Happy Birthday, Veganism

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Happy Birthday, Veganism

By Catherine Burt, November 2009

Watch A Life Connected . Available in six languages, this video gently and powerfully presents the truths about how each of our choices in the past built the world we live in today.

November 1, was the 65th birthday of the formalization and naming of “Veganism.”

The Vegan Society was founded in 1944 by a man named Donald Watson, a very ordinary man who lived a very ordinary life. I think that his ordinariness is what makes him so inspiring… because most of us can relate to his life and story, and see that even common people can change the world.

Watson founded a far-reaching and profound social movement, whose wisdom is becoming more and more evident as we see the detrimental effects of our use of animals — on animals themselves, humans, and the environment.

What does it mean to be an ethical vegan?

I have been asked this question many times – it’s a rare occasion that I don’t botch it, in the interest of time and the patience of the asker. It isn’t that veganism is complex, in fact it’s the simplest ethical philosophy a person can have: non-harm and non-violence. It is about moral integrity toward life. Vegans understand that using animals as food, clothing, entertainment, and testing of consumer products (and most, if not all, medical experiments), is unwarranted, unnecessary harm to other living creatures.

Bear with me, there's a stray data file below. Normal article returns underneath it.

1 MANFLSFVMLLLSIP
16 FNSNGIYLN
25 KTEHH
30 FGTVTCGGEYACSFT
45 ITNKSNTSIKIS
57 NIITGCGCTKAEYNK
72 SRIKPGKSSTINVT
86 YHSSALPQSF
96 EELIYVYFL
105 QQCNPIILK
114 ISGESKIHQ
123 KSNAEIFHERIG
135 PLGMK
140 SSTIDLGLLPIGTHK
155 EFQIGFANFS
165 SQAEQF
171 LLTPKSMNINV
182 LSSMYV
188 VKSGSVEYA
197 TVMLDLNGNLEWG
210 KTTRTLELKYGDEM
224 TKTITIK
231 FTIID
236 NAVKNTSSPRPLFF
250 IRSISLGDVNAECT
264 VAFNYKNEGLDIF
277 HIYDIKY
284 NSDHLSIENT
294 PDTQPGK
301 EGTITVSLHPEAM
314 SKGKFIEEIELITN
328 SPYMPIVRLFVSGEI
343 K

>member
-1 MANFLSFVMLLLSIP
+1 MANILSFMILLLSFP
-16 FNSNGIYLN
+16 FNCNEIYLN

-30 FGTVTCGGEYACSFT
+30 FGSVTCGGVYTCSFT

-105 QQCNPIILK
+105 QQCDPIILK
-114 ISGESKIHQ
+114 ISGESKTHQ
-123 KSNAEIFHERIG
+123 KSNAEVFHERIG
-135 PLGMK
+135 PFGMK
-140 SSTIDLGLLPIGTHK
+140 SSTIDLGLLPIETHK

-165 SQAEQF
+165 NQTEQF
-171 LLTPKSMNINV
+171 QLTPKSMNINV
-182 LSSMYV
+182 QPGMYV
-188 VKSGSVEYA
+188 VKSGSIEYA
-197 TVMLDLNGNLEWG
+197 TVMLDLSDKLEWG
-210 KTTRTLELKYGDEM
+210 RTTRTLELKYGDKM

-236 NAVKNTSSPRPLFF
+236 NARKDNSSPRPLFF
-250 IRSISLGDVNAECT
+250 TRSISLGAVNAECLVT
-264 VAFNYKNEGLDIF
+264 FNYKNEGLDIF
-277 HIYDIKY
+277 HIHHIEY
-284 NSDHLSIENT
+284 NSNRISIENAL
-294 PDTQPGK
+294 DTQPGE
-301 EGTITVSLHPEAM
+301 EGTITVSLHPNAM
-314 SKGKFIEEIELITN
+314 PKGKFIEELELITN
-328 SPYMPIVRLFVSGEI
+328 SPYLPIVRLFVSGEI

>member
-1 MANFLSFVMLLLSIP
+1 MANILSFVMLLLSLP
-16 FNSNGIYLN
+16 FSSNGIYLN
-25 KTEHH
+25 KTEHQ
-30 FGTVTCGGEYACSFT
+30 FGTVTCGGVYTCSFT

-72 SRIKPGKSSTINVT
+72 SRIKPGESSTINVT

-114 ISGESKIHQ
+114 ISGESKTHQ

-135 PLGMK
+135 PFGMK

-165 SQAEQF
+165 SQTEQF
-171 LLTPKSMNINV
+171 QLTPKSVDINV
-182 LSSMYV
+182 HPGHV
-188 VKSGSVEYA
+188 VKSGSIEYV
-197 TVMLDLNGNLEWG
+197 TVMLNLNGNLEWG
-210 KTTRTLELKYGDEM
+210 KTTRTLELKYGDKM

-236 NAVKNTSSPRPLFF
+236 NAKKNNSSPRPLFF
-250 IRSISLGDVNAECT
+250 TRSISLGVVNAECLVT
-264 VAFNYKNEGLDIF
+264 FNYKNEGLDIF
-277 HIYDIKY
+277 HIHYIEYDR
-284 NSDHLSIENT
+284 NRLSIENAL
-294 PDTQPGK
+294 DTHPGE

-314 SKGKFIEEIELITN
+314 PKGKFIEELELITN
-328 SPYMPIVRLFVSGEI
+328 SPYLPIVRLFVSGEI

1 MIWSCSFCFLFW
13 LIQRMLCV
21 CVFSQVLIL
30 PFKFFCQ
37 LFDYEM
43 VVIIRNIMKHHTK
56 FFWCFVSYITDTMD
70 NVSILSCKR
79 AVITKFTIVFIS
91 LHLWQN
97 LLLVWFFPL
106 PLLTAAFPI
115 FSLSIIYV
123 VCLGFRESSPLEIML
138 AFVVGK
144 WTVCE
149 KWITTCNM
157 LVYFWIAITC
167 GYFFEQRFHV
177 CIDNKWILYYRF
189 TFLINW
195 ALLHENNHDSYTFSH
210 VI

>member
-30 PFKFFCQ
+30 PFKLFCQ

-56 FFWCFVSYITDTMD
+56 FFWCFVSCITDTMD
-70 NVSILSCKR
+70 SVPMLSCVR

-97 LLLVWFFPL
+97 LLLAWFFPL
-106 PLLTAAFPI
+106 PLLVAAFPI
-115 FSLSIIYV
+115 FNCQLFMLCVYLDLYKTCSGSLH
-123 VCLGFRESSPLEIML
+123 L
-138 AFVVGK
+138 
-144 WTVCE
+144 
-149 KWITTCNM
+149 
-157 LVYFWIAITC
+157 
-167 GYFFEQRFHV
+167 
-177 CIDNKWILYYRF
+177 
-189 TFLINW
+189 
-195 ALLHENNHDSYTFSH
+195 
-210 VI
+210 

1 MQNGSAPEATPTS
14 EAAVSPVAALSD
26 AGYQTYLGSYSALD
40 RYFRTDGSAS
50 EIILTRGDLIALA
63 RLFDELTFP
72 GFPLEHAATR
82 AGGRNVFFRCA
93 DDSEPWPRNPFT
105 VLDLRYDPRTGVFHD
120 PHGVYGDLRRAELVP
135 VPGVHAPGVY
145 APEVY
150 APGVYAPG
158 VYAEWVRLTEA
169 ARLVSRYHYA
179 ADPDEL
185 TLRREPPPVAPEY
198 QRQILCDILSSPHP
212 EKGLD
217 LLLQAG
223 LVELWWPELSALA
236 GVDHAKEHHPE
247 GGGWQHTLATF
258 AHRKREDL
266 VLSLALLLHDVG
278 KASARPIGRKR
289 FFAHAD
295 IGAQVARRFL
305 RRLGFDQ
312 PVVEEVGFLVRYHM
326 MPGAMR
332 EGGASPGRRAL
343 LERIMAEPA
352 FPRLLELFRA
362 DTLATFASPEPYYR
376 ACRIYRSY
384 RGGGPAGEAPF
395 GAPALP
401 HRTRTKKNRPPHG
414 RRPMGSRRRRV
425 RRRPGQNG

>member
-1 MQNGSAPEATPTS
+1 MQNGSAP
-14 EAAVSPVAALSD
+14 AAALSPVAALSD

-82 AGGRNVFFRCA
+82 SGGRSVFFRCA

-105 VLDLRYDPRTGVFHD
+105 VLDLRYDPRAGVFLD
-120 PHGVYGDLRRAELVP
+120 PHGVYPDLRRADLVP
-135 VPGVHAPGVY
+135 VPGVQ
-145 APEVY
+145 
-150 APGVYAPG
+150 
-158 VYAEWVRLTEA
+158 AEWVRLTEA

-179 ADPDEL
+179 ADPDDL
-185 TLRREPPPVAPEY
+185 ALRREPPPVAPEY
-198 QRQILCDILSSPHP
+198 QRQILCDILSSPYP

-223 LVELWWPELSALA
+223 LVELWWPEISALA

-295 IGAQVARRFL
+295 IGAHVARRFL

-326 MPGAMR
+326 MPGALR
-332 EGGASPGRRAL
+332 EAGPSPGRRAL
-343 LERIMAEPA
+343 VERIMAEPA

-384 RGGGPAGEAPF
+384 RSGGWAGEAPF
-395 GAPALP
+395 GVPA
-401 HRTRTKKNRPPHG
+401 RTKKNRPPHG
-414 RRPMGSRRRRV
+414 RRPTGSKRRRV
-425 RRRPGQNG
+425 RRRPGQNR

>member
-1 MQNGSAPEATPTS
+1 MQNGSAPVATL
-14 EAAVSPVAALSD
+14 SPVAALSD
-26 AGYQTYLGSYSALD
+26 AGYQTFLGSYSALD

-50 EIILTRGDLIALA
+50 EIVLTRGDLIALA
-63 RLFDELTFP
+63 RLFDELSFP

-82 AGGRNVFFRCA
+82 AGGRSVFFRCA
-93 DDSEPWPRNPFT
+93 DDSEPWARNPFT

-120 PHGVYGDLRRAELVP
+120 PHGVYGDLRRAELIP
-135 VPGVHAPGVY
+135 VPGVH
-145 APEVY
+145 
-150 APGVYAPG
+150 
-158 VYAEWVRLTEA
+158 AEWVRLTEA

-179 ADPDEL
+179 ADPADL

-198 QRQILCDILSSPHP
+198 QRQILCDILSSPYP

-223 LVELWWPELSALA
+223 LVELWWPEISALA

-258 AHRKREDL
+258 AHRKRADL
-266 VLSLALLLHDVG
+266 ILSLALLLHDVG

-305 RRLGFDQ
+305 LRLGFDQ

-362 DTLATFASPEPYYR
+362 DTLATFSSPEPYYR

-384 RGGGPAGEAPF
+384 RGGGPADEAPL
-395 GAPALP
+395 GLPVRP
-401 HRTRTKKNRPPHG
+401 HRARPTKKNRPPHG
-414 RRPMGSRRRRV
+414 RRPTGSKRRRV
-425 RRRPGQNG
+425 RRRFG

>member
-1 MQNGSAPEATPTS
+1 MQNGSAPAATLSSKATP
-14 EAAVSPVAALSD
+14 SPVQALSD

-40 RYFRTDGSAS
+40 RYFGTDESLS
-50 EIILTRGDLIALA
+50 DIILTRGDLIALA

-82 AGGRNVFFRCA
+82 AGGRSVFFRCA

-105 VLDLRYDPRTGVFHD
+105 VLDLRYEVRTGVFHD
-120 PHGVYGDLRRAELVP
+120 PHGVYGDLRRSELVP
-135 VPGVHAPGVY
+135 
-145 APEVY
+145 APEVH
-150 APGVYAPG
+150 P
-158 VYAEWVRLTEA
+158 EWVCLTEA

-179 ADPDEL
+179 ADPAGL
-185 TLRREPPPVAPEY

Therefore, veganism is not a religion, political stance, or a lifestyle… it is about social justice.

It isn’t quite accurate to simply say that vegans don’t eat meat, dairy, or eggs… not even if we also add that we don’t wear leather, wool, fur, feathers, or silk. Not eating or wearing certain items is merely a result of realizing that it is UNJUST to take from animals which is rightfully their own – their skin, their eggs, the milk their bodies have produced to feed their own offspring. It is UNJUST for us to confine animals to cages and deprive them of freedom and natural behaviors, and ultimately, their lives — in order for us to have these products, simply because we enjoy having them.

We may also enjoy horse-drawn carriage rides, rodeos, zoos, and circuses, but is it fair to make horses pull us when we have cars to drive? Is it fair to prove “traditional cowboy skills” (that no one needs anymore) by harming domesticated animals? Is it fair to take animals from their natural habitats and social groups, teach them silly tricks, and put them on display… when we could film them in the wild to observe them instead?

Ethical veganism understands that it is vain jealousy and theft to take from animals what we, as technologically advanced and extremely clever humans, can produce and grow for ourselves. I hear this all the time: “Nature made us dominant of all other life, we can build rockets to the moon, what other species can do that? Aren’t we morally superior?”